The Knobstone Trail, part two. The hike, day 2.

Part two
The hike

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Too late for most wildflowers, but these little asters were still hanging around.

Day 2
Thursday, 10/8/15
14 miles

I woke up in the dark and crawled out of my tent with my headlamp illuminated, and found a spot to squat for a pee. While I relieved my full bladder, I spotted a really pretty purple-blue, sparkling dew drop on a tree. Or so I thought. After I was done with my pee I walked over and took a closer look. It wasn’t a dew drop. Know what it was? A giant, hairy spider. The “dew drop” was his glowing eyeball! And he was devouring a daddy long leg spider as the poor thing’s long legs twitched around him. I stared, disgusted. His freakin eyes glowed! Like a deer! Like a large, furry mammal! And you know what’s terrifying? When I slowly turned my head and scanned the forest floor with my headlamp, these special little “dew drops” were everywhere! Hundreds. Don’t get me wrong, I really don’t mind spiders – as long as they aren’t on me. In fact, as long as I can safely observe them off of my body, I’m quite intrigued by them. But this new discovery, in addition to the little greasy brown and white guys that lived in the middle of the trail, I was feeling pretty crawly. Too many. Too many spiders!

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One of the big furry guys with the glowing eyeballs. Eek!

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These were the most common spiders I saw. These were the ones I was constantly running into on the trail and having to pick off of me.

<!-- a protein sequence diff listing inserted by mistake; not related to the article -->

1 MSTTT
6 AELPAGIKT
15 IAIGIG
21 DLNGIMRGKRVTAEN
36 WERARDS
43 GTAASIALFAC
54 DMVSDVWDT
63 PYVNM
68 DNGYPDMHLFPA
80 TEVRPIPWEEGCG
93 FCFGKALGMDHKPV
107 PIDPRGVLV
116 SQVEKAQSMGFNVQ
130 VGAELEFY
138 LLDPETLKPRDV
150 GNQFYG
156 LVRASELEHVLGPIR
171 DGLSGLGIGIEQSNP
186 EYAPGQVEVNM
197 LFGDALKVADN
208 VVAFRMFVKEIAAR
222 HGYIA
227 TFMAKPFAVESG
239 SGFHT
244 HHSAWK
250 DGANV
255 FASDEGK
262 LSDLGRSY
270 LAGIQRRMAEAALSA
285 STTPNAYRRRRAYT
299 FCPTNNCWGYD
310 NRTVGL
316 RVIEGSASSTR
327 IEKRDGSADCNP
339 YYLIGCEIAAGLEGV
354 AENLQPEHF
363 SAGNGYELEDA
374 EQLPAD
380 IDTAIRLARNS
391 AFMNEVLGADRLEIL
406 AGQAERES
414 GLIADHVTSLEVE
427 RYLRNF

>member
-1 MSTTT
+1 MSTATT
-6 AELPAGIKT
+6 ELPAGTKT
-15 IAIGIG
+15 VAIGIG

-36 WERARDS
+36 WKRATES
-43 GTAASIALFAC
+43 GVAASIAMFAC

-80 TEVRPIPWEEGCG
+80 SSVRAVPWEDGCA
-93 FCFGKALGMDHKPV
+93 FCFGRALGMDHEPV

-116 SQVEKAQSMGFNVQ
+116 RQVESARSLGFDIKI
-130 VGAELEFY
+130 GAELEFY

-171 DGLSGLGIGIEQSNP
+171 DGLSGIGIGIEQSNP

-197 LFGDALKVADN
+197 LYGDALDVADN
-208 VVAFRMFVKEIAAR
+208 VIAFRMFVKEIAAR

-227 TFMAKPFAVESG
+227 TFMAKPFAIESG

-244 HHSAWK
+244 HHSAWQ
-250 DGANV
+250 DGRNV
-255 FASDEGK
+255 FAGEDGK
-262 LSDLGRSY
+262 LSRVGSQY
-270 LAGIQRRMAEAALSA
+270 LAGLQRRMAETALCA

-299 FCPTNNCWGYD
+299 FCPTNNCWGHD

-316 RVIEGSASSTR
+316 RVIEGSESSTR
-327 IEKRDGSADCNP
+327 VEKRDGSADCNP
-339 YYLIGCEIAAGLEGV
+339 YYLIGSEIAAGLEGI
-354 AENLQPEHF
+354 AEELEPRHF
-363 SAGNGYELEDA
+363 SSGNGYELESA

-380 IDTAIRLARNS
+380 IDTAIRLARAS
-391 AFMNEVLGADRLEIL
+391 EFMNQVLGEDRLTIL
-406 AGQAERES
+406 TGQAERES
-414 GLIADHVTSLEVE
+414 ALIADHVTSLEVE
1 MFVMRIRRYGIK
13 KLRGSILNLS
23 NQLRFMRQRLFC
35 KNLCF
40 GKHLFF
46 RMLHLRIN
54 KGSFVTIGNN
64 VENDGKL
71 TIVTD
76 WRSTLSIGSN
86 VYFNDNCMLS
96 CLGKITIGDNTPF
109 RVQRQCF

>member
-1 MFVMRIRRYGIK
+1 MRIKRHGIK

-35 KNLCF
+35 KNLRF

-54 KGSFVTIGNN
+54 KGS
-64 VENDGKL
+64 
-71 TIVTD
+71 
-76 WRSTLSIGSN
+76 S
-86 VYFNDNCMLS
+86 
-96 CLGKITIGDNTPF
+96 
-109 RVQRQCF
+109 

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In fact, selfies had a new purpose. Spider check. Here there's one tucked into my braid.

I took down my tent and found a spot that was spider-free to sit and make my breakfast. I mixed a hearty oatmeal with granola, Nido instant whole milk, peanut butter protein powder, hemp seed, flax and cinnamon. It was really good! Maybe I loved oatmeal again! Maybe…

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Cranked up oatmeal. Yum! I think!

At 7:30am it was light enough out that I could turn off my headlamp and get ready to hike. I reached into my pack for my toothbrush and went to brush my teeth. When I returned, I realized I stupidly leaned my pack on my hydration bladder’s mouthpiece, draining the last of my water into my hip belt padding and the leaves below. Awwww, shoot. I had 6 miles to hike these crazy hills with no water. This was when I decided I’m over the bladder thing. Bottles for this girl. Not only did the thing have a slow leak, apparently there’s too much room for user error, too. At least for me. What a demoralizing way to start my day!

Thankfully about a mile into my hike I found a small, clear pool of water to treat. I was surprised how good it tasted, considering it was a calm pool with its floor covered in leaves. What a life-saver! Thanks for providing, trail!

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Clear and floaty-free! From a puddle!

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I mixed up my new favorite drink, too. Plain old chia seeds in water. So plain, but so yum!